You see, Tuesday night between my heartfelt IPA goodbye and bedtime, I learned of a close family member’s cancer diagnosis.

The unknowing despair rattled me. I tried to pray – nothing. I tried to rest – nothing. I tried to laugh – nothing. I tried to cry – nothing. I tried to work – very little. It was a strange time. And when there are few answers and only questions and a time-sensitive diagnosis with next to no information, it is impossible to know how to be.

I wandered around my house, bumping into things. I put my frustrations into the weights at the gym. I hunkered down around warm beverages to stave off the growing chill. I took to my office to feign productivity. But I was unmoored.

And the last thing I needed was anything that involved willpower.

So, I blew my Lenten fast.

There’s no shame.

Just an IPA a day.

What do you see?


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There are two ways of spreading light: to be the candle or the mirror that reflects it.
– Edith Wharton

The other day Tammy and I were out for our biweekly experience. We used to call them runs but seems we prefer to count steps instead of pace and words instead of miles. Our regular route is scattered with small farms, vineyards, and roaming chickens. Sometimes we encounter a curious dog, offering us a good excuse for a rest to shoo it on home.

This day we rounded the corner where the farm with the sign for free eggs sits. Our focus intent upon fixing all the problems, we ran without interruption until a yellow Labrador bounded across the yard. We hesitated as a matter of self-protection, unsure if our own dogs would go bonkers. Expecting to be greeted we stood, waiting for an exuberant meeting, but instead she stopped just shy of us at the newspaper receptacle underneath the mailbox. Gingerly she mouthed the open end of the plastic bag and tugged the local paper down and out of the box before trotting toward home.

She was not interested in us. She had a duty to perform.

We resumed our experience, laughing at ourselves and at the precious sight that seemed exactly reserved for us at that perfect moment. Our steps lightened along with our conversation.

We were given a gift. And we had eyes to see that gift.

These small things remind us of goodness in the world – a loping dog, a returned smile across the aisle, a conversation with someone you’ve just met despite lifting weights together for two years.

The goodness is there, surrounding us, we just have to have eyes to see.

I’m not finding 2019 much easier than 2018. I don’t know if I was expecting it to be. We like things to move in an upward trajectory but this doesn’t seem to be happening for us.

The difficult stories resulting from the government shutdown are gaining steam.  Federal benefits for food and housing may soon be coming to an end.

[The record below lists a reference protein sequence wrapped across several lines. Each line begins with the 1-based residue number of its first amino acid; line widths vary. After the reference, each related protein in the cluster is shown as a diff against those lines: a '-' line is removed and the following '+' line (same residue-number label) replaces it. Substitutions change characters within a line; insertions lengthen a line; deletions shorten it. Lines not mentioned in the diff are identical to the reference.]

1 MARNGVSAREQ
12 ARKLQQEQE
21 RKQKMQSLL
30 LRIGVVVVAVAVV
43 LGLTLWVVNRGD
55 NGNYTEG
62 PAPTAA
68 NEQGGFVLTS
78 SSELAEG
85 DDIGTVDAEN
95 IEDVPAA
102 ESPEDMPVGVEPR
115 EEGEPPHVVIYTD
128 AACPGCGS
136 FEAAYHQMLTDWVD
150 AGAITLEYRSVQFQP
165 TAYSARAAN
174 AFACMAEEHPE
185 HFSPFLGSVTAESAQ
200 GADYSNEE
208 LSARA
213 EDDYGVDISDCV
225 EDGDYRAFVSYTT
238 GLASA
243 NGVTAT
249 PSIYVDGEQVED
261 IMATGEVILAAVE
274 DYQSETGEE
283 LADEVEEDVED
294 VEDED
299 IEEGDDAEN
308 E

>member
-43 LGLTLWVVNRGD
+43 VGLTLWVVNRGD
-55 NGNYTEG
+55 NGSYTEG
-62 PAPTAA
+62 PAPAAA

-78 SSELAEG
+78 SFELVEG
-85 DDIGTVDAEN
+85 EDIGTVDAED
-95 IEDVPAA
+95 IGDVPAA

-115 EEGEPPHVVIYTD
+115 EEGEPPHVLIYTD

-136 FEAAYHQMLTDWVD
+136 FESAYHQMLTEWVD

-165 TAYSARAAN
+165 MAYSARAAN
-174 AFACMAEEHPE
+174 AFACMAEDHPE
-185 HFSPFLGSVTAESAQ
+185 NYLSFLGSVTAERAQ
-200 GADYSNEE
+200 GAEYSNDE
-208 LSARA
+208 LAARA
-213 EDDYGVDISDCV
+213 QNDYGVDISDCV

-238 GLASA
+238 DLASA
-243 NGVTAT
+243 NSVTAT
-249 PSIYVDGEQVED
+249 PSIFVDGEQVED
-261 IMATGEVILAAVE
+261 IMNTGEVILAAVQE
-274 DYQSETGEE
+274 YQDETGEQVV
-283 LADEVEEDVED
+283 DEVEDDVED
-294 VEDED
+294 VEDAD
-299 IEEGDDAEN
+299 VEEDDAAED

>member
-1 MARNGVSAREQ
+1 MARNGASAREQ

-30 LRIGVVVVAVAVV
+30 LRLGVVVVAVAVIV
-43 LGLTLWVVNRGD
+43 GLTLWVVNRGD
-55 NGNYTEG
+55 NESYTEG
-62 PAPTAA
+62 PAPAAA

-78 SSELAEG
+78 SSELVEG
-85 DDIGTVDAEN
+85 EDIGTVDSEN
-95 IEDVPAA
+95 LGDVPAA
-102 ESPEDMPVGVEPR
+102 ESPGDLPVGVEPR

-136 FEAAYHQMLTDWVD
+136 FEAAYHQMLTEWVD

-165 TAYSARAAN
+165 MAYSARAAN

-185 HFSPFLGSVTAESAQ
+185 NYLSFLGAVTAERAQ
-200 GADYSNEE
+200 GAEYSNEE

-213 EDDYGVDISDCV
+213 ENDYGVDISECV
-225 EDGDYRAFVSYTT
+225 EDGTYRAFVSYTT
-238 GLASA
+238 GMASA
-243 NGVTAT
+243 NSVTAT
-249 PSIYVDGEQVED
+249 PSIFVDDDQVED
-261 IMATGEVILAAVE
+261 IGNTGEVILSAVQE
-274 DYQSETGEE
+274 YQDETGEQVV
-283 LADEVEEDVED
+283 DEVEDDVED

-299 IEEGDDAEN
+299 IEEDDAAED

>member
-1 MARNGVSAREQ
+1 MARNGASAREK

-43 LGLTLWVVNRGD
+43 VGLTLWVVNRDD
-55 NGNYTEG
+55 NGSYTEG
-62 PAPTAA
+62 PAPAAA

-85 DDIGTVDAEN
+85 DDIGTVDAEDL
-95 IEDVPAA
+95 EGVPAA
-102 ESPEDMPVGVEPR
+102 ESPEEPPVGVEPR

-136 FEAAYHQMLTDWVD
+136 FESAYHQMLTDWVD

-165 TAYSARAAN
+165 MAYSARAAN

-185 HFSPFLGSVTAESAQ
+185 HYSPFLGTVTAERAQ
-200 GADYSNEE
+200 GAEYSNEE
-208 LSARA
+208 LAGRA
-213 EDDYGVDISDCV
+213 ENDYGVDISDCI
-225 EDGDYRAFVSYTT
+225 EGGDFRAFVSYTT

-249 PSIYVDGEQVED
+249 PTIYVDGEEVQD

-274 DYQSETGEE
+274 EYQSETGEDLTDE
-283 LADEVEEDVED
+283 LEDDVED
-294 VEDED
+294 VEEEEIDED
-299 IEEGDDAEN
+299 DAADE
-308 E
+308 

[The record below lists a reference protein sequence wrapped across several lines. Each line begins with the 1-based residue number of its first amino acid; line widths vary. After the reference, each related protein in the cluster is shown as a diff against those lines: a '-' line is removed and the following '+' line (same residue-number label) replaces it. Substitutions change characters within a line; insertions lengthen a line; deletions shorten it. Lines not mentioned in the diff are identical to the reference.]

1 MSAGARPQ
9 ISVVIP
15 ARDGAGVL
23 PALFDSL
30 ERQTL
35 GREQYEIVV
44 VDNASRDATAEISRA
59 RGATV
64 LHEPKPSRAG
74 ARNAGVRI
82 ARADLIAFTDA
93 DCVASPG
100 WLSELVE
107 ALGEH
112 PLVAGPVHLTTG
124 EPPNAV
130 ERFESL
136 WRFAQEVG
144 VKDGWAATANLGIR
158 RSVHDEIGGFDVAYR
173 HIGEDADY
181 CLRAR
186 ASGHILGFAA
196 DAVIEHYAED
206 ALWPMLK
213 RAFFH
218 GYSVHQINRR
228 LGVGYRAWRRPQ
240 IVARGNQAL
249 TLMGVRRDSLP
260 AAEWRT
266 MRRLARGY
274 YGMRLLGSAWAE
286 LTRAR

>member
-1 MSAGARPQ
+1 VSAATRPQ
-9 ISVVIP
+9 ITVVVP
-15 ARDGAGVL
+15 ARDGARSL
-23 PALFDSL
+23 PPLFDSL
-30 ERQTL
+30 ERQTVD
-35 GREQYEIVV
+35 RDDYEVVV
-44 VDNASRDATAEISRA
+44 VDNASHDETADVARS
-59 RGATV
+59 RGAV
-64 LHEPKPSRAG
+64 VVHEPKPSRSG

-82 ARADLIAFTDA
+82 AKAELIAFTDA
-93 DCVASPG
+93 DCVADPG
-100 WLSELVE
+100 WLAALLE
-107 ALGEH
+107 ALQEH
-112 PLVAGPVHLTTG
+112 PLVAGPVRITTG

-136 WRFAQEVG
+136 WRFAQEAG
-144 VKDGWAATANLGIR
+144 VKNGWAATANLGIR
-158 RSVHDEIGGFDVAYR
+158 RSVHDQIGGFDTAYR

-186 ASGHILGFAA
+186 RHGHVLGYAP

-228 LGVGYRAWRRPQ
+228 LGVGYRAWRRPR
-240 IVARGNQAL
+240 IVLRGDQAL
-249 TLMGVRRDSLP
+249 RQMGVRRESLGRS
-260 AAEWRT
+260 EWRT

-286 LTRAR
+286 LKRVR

And in my personal realm – there are tough stories with no relief on the horizon. Children are suffering, parents fretting. There is no shortage of concern for the people in my immediate life.

Cruelty in the name of God grows too. Hatred in the name of love is masked as telling it like it is, as speaking truth. Sermons implant white followers with the notion of persecution, that they are persecuted for what? Because they’re rejected?

Meanwhile, those who are truly rejected believe that God has abandoned them. Their churches and families cannot humble themselves enough to ask questions that don’t have easy answers. The truly persecuted are dying. They need and deserve our tender love and care.

And all the while I count these friends as some of my most precious gifts. They are beautiful souls who love so very well. A beautiful challenge to me. A beautiful challenge to all of us with eyes to see.

Each and every one of these gifts invite me back into simple gratitude, counting the moments as sacred talismans of hope, breadcrumbs of grace, touches of the Divine.

We choose to see. We choose to embrace kindness. We choose Love.

No matter what it costs.


That One Wild and Precious Life

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Ten times a day something happens to me like this – some strengthening throb of amazement – some good sweet empathic ping and swell. This is the first, the wildest and the wisest thing I know: that the soul exists and is built entirely out of attentiveness.
― Mary Oliver

I have had a hard year. Twenty-eighteen was tough. Yes, so many blessings. So much gratitude. The people in my life now – so rich. The church that I was called to build – my favorite place. The family bending and growing – takes my breath away. The partner building new bonds with me – an honor to share this life.

But all of this goodness doesn’t mean it’s not hard. Change is a terrible process. I can now understand why few paddle far from the familiar shores. Change demands a breaking of the familiar and expected. Change requires our sweat and the end of our presuppositions of how it was supposed to be.

But yet I’m here. I have stared down my complicity in the patriarchal systems of my churched upbringing. I have gazed long at the ways I’ve tried to keep my children small. I have confessed over and over and over the longing for simple and carefree, for which I was never made. I have grieved the loss of the small dreams, to make way for the better dreams.

And the hardest part of this year, I have found me. And isn’t that a terrifying endeavor? Because not everyone who knew old me likes new me. I make the introductions but few connect upon greeting – a limp handshake and a shifty gaze are the extent. To their credit, I don’t try hard either. I let it be what it is. I’m not the same. It isn’t their fault.

I wonder why it’s so hard to find ourselves. The gain is obviously preferred over the loss, but the loss is real. The loss must be owned and examined before it can be surrendered.

And so I honor that which hurts. As I let go I find myself in new ways. But love is never over, and bonds from love are impervious to easy breakage. Instead a respectful turning happens, a generous wishing well followed by a separation of ways.

Easier said than done, but done nevertheless.